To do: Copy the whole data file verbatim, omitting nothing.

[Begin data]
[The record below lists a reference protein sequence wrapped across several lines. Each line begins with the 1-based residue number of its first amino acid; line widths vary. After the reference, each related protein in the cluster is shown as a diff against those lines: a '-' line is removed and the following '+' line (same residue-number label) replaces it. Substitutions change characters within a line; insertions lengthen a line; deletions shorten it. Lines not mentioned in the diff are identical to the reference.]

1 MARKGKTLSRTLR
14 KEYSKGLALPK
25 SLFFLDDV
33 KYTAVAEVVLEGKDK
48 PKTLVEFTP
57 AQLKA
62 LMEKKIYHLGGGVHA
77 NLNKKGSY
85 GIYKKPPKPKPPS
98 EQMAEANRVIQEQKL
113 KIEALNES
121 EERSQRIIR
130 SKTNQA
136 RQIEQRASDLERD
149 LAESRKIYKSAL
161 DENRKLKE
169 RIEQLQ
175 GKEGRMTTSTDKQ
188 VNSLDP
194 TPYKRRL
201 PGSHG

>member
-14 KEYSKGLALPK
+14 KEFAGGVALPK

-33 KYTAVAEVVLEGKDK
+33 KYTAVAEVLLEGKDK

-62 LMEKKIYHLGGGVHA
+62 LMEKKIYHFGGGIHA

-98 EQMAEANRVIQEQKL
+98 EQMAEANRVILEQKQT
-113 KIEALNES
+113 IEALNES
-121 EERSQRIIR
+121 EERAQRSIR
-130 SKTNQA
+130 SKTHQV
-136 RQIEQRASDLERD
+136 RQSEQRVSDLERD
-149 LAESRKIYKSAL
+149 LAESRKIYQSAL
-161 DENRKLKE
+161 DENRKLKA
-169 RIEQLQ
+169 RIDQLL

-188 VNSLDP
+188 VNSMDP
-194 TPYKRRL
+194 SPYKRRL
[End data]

[The record below lists a reference protein sequence wrapped across several lines. Each line begins with the 1-based residue number of its first amino acid; line widths vary. After the reference, each related protein in the cluster is shown as a diff against those lines: a '-' line is removed and the following '+' line (same residue-number label) replaces it. Substitutions change characters within a line; insertions lengthen a line; deletions shorten it. Lines not mentioned in the diff are identical to the reference.]

1 MARKGKTLSRTLR
14 KEYSKGLALPK
25 SLFFLDDV
33 KYTAVAEVVLEGKDK
48 PKTLVEFTP
57 AQLKA
62 LMEKKIYHLGGGVHA
77 NLNKKGSY
85 GIYKKPPKPKPPS
98 EQMAEANRVIQEQKL
113 KIEALNES
121 EERSQRIIR
130 SKTNQA
136 RQIEQRASDLERD
149 LAESRKIYKSAL
161 DENRKLKE
169 RIEQLQ
175 GKEGRMTTSTDKQ
188 VNSLDP
194 TPYKRRL
201 PGSHG

>member
-14 KEYSKGLALPK
+14 KEFAGGVALPK

-33 KYTAVAEVVLEGKDK
+33 KYTAVAEVLLEGKDK

-62 LMEKKIYHLGGGVHA
+62 LMEKKIYHFGGGIHA

-98 EQMAEANRVIQEQKL
+98 EQMAEANRVILEQKQT
-113 KIEALNES
+113 IEALNES
-121 EERSQRIIR
+121 EERAQRSIR
-130 SKTNQA
+130 SKTHQV
-136 RQIEQRASDLERD
+136 RQSEQRVSDLERD
-149 LAESRKIYKSAL
+149 LAESRKIYQSAL
-161 DENRKLKE
+161 DENRKLKA
-169 RIEQLQ
+169 RIDQLL

-188 VNSLDP
+188 VNSMDP
-194 TPYKRRL
+194 SPYKRRL